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Formulation practical - Emulsions.

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14th November 2003 Formulation practical - Emulsions Introduction An emulsion consists of two immiscible liquids, one liquid dispersed in another, the dispersed droplets being termed the disperse phase, which is a finely subdivided liquid that is uniformly distributed throughout the surrounding liquid, the continuous phase. Emulsions can be water-in-oil (w/o) or oil-in-water (o/w) systems. Multiple emulsions can also be formed, for example, an initial water-in-oil emulsion can be prepared, and then emulsified with an external water phase. This would produce a water-in-oil-in-water (w/o/w) emulsion. An oil-in-water-in-oil (o/w/o) emulsion would be produced in a similar way. An emulsion is stabilised by an emulsifier, which produces an interfacial film between the oil/water interphase, which is mechanically strong enough to prevent the emulsion from breaking. Emulsifiers have both hydrophilic and hydrophobic properties, but neither is completely dominant, however it should be more soluble in the continuous phase, so that it can adsorb quickly around the dispersed drop as a film, which should not thin out when two droplets collide, and thus will not permit coalescence (the fusion of droplets to separate the two liquid phases). Surfactants are the most commonly used emulsifying agents. They adsorb at the water-oil interface to form dense monomolecular film and decrease the interfacial tension. Combination of surfactants forms a more rigid, stabilizing film at the interface. For example, a mixture of two non-ionic surfactants, Span 80 (lipophilic) ...read more.


A total of six emulsions were prepared, two of each continuous phase provided (3% w/v, 4% w/v and 6% w/v methylcellulose). 50ml of each prepared emulsion was used in Experiment D (see ahead). The remainder of the emulsions were left to stand and the extent of creaming was measured four days later. Experiment D - The effect of homogenisation on emulsion stability Homogenisation reduces the globule size of the disperse phase, hence increases the stability of an emulsion. 50ml of each emulsion, prepared in Experiment C, was homogenised. Using a light microscope, the change in the size of the globules was determined using a light microscope. The emulsions were left to stand and the extent of homogenisation was observed four days later. The homogenised emulsions would be expected to have the least amount of creaming due to the increased amount of smaller dispersed droplets in the continuous phase. As a result, there would be an increased surface area for the emulsifier to work on, hence increasing the stability of the emulsion by reducing the amount of creaming. Increasing the number of globules, would increase the viscosity, thus increasing the stabilisation of the emulsion, from Stoke's Law. Results and Discussion Experiment A - Determination of emulsion system 1. Dilution test - the unknown emulsion diluted in water. 2. Conductivity test - the unknown emulsion conducted electricity. ...read more.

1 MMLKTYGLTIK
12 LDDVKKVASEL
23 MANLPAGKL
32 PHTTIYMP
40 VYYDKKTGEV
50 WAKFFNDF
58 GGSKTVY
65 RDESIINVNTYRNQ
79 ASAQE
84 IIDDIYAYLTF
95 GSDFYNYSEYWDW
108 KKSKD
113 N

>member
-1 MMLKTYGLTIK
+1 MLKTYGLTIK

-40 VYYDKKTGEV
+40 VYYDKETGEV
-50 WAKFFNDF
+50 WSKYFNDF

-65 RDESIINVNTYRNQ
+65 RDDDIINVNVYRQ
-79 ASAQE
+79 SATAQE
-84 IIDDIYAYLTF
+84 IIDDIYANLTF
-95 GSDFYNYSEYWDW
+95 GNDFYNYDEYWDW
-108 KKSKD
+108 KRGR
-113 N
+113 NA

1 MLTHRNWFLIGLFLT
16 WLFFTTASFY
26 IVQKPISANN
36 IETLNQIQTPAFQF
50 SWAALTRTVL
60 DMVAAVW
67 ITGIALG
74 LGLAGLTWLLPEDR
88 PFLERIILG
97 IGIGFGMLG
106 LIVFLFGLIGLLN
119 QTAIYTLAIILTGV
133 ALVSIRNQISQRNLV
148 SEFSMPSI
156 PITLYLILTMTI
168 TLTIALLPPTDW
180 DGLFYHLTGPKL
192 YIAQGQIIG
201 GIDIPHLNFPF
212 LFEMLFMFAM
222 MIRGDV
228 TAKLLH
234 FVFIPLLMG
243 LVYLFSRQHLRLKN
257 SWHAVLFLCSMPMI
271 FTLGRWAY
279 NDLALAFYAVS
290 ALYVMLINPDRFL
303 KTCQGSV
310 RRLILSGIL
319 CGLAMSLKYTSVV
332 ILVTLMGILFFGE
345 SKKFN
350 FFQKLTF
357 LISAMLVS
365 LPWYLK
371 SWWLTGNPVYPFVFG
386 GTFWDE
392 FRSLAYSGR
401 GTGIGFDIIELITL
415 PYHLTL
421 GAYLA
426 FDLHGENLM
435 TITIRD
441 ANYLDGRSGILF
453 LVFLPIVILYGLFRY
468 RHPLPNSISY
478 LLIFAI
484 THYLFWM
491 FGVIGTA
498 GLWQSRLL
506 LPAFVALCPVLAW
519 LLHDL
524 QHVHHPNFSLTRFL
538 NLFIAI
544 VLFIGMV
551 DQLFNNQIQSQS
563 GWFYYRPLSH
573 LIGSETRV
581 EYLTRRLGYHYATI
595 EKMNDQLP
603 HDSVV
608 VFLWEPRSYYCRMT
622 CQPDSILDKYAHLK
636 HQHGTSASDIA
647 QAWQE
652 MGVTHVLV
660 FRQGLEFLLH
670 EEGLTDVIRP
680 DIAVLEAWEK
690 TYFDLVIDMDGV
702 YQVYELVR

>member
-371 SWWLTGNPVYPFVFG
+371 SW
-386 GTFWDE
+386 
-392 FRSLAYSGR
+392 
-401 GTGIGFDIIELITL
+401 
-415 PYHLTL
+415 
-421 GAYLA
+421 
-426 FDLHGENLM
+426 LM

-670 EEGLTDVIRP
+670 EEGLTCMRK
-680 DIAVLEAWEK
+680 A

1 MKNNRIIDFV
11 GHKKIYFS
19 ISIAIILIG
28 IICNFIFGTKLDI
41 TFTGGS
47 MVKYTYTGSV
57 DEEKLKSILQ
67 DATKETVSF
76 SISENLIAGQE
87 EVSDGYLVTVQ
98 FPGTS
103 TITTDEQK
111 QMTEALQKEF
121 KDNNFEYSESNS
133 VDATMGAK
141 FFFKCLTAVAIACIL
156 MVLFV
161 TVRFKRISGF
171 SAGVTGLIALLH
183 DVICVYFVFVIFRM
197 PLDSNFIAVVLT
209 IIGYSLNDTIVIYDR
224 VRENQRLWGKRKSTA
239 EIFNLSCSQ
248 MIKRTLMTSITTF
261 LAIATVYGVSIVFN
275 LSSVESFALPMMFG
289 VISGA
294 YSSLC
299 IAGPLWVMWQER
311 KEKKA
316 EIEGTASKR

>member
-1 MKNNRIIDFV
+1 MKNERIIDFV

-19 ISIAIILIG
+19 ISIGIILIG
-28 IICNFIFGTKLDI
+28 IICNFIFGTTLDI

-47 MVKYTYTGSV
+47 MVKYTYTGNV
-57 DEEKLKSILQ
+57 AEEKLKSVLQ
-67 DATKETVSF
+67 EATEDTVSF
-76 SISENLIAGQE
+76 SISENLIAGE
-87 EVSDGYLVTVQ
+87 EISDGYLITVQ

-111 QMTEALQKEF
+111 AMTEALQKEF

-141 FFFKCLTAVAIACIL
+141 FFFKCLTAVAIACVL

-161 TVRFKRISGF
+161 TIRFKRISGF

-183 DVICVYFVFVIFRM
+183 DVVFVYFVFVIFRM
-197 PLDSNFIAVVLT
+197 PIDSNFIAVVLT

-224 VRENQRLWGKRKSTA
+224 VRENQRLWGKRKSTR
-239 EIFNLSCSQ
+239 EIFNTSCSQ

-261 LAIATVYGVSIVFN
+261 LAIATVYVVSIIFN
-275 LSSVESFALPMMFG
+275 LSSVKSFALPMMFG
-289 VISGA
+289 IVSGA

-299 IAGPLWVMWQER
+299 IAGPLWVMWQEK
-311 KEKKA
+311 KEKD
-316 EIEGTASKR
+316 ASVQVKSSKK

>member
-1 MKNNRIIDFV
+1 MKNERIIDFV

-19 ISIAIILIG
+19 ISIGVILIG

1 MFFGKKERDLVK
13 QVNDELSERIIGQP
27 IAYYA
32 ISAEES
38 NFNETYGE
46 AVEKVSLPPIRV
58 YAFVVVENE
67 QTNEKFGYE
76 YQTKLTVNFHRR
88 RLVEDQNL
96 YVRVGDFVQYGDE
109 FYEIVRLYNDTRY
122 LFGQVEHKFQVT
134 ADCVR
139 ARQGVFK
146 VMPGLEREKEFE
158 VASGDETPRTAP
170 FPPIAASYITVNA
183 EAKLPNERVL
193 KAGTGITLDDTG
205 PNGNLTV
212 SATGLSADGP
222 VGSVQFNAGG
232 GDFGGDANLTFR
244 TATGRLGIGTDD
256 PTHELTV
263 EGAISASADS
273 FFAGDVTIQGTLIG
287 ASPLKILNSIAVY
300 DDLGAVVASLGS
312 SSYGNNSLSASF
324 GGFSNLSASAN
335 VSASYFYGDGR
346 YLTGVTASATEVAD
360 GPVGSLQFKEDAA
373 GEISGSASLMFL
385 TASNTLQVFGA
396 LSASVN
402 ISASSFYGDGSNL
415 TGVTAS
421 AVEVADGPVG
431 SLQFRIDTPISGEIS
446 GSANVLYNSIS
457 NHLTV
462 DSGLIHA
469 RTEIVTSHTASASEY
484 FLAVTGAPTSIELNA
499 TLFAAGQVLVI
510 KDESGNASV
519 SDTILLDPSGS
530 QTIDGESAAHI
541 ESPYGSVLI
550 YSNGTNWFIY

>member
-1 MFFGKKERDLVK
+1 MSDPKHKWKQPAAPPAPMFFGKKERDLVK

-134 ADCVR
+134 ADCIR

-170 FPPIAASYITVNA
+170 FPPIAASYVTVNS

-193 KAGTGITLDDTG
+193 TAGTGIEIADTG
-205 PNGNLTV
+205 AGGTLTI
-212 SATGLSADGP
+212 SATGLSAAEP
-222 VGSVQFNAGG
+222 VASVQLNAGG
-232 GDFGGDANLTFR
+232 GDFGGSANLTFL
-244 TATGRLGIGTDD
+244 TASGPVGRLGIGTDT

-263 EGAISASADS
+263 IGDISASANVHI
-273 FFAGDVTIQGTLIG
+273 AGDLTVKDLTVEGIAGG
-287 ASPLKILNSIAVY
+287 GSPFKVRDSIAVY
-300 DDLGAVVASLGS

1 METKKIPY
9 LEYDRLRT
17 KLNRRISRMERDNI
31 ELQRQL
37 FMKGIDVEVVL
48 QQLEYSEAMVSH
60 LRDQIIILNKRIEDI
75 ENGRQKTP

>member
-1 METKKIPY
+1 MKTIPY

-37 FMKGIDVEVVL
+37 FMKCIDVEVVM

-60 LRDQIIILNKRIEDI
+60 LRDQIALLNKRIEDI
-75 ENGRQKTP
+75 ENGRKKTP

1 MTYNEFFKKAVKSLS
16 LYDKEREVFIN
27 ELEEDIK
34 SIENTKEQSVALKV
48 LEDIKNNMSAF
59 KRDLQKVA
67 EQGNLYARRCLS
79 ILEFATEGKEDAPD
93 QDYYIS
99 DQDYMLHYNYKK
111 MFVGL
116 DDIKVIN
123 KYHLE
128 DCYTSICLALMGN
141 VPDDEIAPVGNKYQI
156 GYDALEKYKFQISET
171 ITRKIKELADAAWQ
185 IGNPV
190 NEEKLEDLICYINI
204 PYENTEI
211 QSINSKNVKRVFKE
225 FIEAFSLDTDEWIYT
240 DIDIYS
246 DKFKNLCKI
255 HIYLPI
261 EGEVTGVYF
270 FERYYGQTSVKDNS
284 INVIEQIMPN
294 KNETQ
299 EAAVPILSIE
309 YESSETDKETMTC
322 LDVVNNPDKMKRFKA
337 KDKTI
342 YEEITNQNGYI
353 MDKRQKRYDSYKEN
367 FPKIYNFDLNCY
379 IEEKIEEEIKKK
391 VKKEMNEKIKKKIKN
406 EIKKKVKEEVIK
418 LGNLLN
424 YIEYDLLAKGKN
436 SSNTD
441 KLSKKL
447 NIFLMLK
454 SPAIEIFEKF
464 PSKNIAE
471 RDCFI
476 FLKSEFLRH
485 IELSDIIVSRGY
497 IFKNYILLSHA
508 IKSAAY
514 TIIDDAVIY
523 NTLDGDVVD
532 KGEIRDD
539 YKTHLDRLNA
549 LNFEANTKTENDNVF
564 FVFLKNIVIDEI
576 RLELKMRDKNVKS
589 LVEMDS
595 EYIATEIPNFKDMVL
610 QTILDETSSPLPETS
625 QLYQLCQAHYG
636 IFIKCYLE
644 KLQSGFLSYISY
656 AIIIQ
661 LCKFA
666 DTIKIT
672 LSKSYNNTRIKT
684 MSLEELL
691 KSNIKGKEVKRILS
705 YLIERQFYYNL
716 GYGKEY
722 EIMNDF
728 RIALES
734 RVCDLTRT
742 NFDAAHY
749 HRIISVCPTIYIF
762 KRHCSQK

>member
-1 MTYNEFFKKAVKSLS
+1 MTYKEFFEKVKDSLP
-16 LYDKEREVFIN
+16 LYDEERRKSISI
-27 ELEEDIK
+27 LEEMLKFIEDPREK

* The optimum HLB for an emulsion was found to be HLB 12. * The viscosity of the continuous medium was measured using a falling sphere viscometer and the effect of increasing the viscosity of the continuous phase was found to increase the stability of the emulsion as there is a decrease in the creaming ratio. * The effect of reducing the size of the disperse phase droplets on emulsion stability was not sufficiently found out due to experimental errors. These trends did not comply with the previous experiment. There are many ways in which these experimental errors could be improved to give a more accurate and sound result. - The small volumes of emulsion made it difficult to accurately read the creaming volume, thus creating anomalies in the trends. The volume of emulsion should then be increased. - Homogenisation should be carried out for a longer time period. This would have ensured a decrease in the size of the disperse phase droplets. - The emulsions may have been disturbed during the time they were left to stand to allow for creaming. This would have disrupted the disperse phase droplets, thus, producing misleading results. In addition, there can be further investigations that would assist understanding of emulsions: * Demonstration of phase inversion (demulsification) - from an oil-in-water to a water-in-oil system. * Measuring coalescence of disperse phase droplets in both oil-in-water and water-in-oil systems. * Introduction of other emulsifying agents - macromolecules/polymers and finely divided solid particles. * Test the limits of emulsion stability/instability - charge, electrolyte, changes in pH, oxidation. 1 ...read more.

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